Microsoft announces Azure Kinect, Brainwave, AR, DJI partnership, accessible AI launches
Microsoft CEO Satya Nadella onstage

Microsoft announces Azure Kinect, Brainwave, AR, DJI partnership, accessible AI launches

Microsoft’s Build 2018 developers event is underway in Seattle, with the aim of helping coders get to grips with the company’s plans in AI, machine learning, cloud computing, app development, and more.

Among the headlines so far from the event, Microsoft has partnered with Chinese drone giant DJI on a Windows 10 software development kit (SDK) that will allow full flight control of DJI drones, and communication between them and any device running Microsoft’s operating system.

The SDK will also make it possible to integrate third-party hardware, such as multi-spectral sensors or actuators, with the drones, expanding what developers are able to do with remote-controlled aerial platforms. Software-controlled custom actuators would open up greater potential for drones to be used for maintenance and repair work, for example.

The new partnership positions Microsoft Azure as DJI’s preferred cloud provider.

Brainwave for Azure

Microsoft has also demonstrated its new Brainwave system, which is now available as a preview in Azure.

Announced last Summer, Project Brainwave allows developers to deploy artificial intelligence and machine learning applications on custom chips, such as programmable field gate arrays (FGPAs), to enable operation at higher speeds and lower latency than would be possible on a traditional CPU or even a GPU, claimed the company.

• Microsoft recently announced Azure Sphere, an edge solution that combines chip design, an IoT operating system, and cloud service to secure more the nine billion new microcontroller-powered devices that enter the market each year.

By adding Brainwave to Azure, Microsoft said its cloud environment is now the fastest for running real-time AI, including neural networks. However, many believe that the cloud is inherently too slow for time-critical AI, which demands increased intelligence at the edge – a key focus of Microsoft’s recent $5 billion refocusing on the Internet of Things (IoT).

Microsoft has also pledged $25 million for a new AI for Accessibility programme, which will focus on AI’s potential to help people with disabilities via grants and a commitment to design more accessible technology.

Kinect in the cloud

At what Microsoft calls “the intelligent edge”, the company has also announced the availability of its previously defunct Kinect depth-sensor technology as an Azure cloud service, in combination with AI and Brainwave.

The sensor combines a resolution of 1024 x 1024 megapixels with a power consumption of just 225-950mw, automatic per-pixel gain selection, multiphase depth calculation, and a global shutter for improved performance, even in low light conditions.

The thinking is that, by combining depth-sensor data with AI in Azure, it is possible to apply deep-learning algorithms to depth images much faster and more cheaply.

Microsoft also used Build 2018 to announce a new mixed-reality application, Layout, which developers can use in tandem with the company’s HoloLens holographic computer/augmented reality (AR) glasses to view 3D models at real-world scale.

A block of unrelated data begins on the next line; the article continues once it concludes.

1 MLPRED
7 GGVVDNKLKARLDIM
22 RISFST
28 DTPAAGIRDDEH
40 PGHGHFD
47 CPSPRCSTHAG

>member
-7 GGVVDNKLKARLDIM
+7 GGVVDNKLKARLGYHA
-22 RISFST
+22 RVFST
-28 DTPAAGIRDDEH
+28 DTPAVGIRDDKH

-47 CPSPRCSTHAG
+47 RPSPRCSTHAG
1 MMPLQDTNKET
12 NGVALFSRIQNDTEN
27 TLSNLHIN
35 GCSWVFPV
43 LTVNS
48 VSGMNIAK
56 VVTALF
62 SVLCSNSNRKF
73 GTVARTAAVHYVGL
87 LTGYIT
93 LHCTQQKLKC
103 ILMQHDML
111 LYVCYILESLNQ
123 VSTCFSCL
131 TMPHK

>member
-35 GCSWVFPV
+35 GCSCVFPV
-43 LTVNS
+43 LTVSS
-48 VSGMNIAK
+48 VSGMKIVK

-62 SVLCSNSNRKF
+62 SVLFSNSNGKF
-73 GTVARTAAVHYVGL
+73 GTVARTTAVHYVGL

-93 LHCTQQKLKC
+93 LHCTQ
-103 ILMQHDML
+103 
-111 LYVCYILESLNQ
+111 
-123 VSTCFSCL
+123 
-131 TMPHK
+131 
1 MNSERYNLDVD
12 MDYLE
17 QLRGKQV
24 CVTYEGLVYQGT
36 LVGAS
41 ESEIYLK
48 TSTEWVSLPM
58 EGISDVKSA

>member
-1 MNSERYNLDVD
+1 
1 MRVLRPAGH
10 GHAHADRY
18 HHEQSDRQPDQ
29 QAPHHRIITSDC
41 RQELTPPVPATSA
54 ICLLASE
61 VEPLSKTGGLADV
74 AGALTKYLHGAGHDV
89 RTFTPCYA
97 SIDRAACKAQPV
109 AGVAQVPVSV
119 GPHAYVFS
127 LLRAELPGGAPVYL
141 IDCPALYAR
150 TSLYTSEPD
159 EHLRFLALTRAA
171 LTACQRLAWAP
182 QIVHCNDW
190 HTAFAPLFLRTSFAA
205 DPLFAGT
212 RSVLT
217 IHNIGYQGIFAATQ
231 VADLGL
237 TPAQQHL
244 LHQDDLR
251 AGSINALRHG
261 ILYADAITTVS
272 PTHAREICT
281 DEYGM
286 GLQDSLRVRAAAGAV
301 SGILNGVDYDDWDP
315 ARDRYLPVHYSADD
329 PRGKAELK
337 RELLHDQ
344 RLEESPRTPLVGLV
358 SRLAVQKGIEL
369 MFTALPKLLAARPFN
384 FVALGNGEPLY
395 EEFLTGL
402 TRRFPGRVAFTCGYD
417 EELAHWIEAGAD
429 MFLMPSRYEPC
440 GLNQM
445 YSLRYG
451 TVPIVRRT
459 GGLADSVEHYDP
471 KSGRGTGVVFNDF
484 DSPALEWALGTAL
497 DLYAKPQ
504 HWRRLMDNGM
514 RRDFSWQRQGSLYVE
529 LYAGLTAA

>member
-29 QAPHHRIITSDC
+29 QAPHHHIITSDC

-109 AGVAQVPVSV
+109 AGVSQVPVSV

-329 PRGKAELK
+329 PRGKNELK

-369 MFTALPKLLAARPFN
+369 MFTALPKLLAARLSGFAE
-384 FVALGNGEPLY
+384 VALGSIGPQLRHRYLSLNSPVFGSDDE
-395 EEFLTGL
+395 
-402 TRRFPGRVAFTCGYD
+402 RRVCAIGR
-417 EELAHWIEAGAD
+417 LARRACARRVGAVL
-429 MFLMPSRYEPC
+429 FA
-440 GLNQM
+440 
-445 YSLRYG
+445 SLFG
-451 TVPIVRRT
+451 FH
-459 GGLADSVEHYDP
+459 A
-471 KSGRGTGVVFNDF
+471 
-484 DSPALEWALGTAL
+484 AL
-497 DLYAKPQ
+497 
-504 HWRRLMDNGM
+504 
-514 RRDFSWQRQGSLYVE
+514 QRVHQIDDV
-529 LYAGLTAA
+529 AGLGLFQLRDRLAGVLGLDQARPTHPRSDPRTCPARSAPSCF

The system allows designers to visualise spaces and construct floor plans and other 3D designs using holographic elements, such as furniture.

Using Layout, designers can create environments virtually via Microsoft Mixed Reality and HoloLens, then go to the real-world space the design has been created for and view the plans in situ as a mixed-reality overlay – as this video demonstrates.

Meanwhile, another new mixed-reality application, Remote Assist, allows workers to collaborate on tasks remotely while receiving hands-free assistance from experts.

At the event, Microsoft also debuted the integration of its Cortana AI with Amazon’s Alexa digital assistant, the first fruits of a collaboration agreement made last year between the two companies.

It also premiered a new cone-shaped, Cortana-enabled meeting device, which is designed to recognise individual speakers and accurately transcribe conversations in real time for remote users. The device was alluded to in CEO Satya Nadella’s recent earnings call to Wall Street analysts.

“I’m sorry, Dave. I’m afraid I can’t do that…”

Internet of Business says

Despite the cataclysm of the Ballmer years, which saw the company cede control of the mobile space to Apple and Google, Microsoft has – under Nadella’s quieter and more focused leadership – completed its transformation into an enterprise facilitator, with a focus on Azure, cognitive services, the IoT, and the intelligent edge. That is no mean achievement after allowing its 95 percent ownership of the desktop OS environment to be completely sidelined by Android and iOS this century.

Chris Middleton
Chris Middleton is the editor of Internet of Business, and specialises in robotics, AI, the IoT, blockchain, and technology strategy. He is former editor of Computing, Computer Business Review, and Professional Outsourcing, among others, and is a contributing editor to Diginomica, Computing, and Hack & Craft News. Over the years, he has also written for Computer Weekly, The Guardian, The Times, PC World, I-CIO, V3, The Inquirer, and Blockchain News, among many others. He is an acknowledged robotics expert who has appeared on BBC TV and radio, ITN, and Talk Radio, and is probably the only tech journalist in the UK to own a number of humanoid robots, which he hires out to events, exhibitions, universities, and schools. Chris has also chaired conferences on robotics, AI, digital marketing, and space exploration, and spoken at numerous other events.